The entire Coffee plant is considered toxic for cats, dogs, horses, and birds among others. It is also toxic to humans, except for mature fruit, the coffee bean. Common poisoning symptoms include:

  • Vomiting
  • Nausea
  • Diarrhea
  • Lack of appetite

Severe poisoning can produce an irregular heartbeat and seizures. Severe poisoning for animals is often lethal. Horses are particularly at risk during grazing. Severe poisoning in humans will not usually lead to death.

If any part of the Coffee Plant, other than the dried coffee bean, is chewed, eaten, or swallowed, contact a medical doctor, veterinarian, or local poison control center immediately. Yellow or red berries should not be eaten. Coffee beans can be ingested.


Pests, Diseases, and Problems

Indoor Coffee Plants can, like most indoor houseplants, suffer infestations of aphids, mites, and mealybugs. White cotton-like deposits, or small spider webs, are a tell-tale sign you need to treat the plant. Infestations can spread.  Use organic insecticidal soap or Neem oil. Should this fail, use a chemical insecticide.


Coffee Bean Harvest

Coffee Costa Rica

When cultivating a Coffee Bean plant indoors, these are usually grown for ornamental purposes and not for bean production. You can however harvest your plant’s berries. Berries will be produced after your plant has matured. This can take from three to five years.

When your plant’s berries have ripened to deep red and are soft, pinche them off the plant by hand. Pulp the berries in a container of water and remove the coffee beans from within.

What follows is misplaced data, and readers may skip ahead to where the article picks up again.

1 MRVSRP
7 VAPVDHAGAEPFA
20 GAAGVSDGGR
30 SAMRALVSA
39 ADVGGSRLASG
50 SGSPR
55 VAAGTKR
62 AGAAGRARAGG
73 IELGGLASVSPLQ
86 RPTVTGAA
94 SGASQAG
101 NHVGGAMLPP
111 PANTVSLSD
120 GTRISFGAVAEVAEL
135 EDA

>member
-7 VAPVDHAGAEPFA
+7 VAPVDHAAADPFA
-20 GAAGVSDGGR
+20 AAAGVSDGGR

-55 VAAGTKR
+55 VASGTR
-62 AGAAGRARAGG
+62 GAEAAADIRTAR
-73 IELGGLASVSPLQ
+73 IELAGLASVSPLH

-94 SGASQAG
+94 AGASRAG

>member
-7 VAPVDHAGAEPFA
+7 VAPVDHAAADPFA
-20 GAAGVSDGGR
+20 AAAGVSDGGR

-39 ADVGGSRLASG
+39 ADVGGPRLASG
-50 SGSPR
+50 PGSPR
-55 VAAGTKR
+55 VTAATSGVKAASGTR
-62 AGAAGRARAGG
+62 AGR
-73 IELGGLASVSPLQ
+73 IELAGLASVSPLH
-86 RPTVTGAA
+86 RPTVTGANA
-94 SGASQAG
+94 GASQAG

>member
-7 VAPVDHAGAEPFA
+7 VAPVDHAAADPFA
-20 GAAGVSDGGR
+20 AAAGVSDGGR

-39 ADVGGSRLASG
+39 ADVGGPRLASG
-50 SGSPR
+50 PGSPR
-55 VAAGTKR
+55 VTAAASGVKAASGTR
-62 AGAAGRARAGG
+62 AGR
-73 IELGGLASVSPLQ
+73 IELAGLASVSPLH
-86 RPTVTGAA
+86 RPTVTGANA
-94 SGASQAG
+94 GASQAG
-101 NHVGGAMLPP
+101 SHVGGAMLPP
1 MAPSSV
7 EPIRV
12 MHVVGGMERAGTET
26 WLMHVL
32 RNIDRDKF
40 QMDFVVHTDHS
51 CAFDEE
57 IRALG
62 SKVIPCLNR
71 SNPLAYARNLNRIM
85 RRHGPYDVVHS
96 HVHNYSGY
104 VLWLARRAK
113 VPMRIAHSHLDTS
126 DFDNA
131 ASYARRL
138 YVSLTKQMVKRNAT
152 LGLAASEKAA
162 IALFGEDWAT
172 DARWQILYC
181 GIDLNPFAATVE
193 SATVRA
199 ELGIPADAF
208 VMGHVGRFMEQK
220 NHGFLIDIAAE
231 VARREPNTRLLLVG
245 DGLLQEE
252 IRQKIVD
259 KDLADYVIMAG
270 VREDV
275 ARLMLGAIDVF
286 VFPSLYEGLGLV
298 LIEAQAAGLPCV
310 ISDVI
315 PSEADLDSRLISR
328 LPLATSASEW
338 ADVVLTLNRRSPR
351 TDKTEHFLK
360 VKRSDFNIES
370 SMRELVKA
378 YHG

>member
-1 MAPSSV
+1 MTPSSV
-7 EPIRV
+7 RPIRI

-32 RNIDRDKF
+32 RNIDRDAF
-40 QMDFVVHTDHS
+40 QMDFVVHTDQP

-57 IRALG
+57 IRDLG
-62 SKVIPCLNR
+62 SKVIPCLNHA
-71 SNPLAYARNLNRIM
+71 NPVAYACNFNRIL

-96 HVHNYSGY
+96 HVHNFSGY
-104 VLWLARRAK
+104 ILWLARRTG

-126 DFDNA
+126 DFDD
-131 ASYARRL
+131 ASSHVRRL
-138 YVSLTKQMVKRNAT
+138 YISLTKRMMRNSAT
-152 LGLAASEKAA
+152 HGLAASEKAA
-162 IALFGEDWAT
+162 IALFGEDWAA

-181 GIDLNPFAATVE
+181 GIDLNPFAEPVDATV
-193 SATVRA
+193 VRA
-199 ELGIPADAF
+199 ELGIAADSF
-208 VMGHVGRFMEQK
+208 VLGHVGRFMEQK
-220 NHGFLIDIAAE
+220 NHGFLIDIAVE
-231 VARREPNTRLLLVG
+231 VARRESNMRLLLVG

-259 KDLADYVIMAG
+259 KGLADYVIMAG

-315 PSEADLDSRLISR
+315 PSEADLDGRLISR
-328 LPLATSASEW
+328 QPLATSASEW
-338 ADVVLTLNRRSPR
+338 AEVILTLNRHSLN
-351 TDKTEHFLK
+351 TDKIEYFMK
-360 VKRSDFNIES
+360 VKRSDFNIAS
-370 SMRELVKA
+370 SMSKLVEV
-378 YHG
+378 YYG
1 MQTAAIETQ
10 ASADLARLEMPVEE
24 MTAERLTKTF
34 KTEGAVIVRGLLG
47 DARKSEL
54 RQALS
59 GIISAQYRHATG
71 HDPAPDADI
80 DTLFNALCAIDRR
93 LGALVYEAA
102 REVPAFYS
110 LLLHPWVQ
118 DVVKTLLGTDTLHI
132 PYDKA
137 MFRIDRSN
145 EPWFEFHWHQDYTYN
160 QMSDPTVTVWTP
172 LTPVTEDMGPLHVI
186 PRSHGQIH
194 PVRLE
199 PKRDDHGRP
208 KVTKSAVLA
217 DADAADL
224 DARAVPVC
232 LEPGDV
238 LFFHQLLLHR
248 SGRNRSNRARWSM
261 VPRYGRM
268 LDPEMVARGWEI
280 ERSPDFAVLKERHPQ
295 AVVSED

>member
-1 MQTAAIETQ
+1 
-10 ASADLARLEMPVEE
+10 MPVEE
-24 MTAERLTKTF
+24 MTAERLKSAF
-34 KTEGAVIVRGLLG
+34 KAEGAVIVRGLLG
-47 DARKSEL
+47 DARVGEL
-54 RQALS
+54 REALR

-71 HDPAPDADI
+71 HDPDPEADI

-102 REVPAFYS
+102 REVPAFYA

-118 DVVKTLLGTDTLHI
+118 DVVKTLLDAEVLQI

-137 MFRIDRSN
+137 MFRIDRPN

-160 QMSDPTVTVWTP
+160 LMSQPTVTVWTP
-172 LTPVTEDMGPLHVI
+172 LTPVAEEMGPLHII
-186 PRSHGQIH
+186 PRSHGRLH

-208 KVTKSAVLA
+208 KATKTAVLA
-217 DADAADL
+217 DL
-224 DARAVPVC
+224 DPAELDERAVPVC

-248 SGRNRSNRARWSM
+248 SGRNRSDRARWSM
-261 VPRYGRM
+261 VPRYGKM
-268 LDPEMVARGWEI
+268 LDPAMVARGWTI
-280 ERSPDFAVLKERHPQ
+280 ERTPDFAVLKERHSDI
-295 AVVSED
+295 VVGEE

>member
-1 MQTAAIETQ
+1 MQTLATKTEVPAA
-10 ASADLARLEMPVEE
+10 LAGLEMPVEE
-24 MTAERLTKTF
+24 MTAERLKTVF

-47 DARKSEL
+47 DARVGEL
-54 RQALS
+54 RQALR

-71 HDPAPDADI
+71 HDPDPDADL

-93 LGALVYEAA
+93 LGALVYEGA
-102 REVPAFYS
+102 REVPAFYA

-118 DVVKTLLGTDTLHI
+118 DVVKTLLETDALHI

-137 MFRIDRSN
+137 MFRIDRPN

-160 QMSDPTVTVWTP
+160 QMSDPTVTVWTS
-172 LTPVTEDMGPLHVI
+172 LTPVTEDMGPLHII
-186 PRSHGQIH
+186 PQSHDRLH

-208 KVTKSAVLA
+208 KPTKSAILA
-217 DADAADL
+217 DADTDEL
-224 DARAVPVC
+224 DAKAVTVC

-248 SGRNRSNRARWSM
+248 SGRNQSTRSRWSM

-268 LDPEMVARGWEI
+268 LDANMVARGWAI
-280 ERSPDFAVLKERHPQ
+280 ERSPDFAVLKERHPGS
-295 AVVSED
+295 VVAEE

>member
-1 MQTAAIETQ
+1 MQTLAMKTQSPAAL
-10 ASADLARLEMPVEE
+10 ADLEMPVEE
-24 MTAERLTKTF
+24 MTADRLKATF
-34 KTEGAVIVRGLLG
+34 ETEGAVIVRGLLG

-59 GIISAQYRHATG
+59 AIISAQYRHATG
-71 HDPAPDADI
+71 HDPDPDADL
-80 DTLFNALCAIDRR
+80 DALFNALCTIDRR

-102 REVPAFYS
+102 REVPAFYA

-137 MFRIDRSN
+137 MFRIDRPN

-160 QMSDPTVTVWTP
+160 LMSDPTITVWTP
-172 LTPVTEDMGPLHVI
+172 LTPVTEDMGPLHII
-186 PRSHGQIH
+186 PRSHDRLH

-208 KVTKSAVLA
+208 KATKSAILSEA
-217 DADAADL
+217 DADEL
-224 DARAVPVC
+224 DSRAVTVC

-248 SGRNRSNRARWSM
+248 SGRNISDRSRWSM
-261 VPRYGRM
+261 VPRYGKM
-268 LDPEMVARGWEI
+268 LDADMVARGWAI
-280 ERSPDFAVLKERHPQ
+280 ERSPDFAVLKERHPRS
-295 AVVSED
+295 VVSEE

Place the harvested beans on a woven mesh rack to be dried. This may require days to weeks as the beans must be sufficiently dried for their skin to easily flake off. You can now grind your coffee beans in a coffee mill and enjoy your own home-grown, home-brewed coffee.


There are over 120 different plant species in the Coffea genus, among which you’ll find:

Cherry Coffee

  • Coffea canephora hails from sub-Saharan Africa. These are robust plants but offer a harsher, stronger taste.
  • Coffea eugenioides which originates in East Africa and has beans with lower caffeine content.
  • Coffea liberica is a species that is native to both central and western Africa. It boasts larger fruits than other varieties with higher caffeine content.
  • Coffea Arabica “Nana” is a dwarf plant that will only grow to about a foot in height, making it ideal for indoor cultivation.


The Bottom Line

As an easy-to-cultivate and hardy houseplant, the Coffee Plant is a terrific choice for both beginner and experienced home gardeners. It’s a nice addition aesthetically, and you can even grow your own cup of coffee right in at home.

Related Posts

Leave a Comment

This website uses cookies to improve your experience. We'll assume you're ok with this, but you can opt-out if you wish. Accept Read More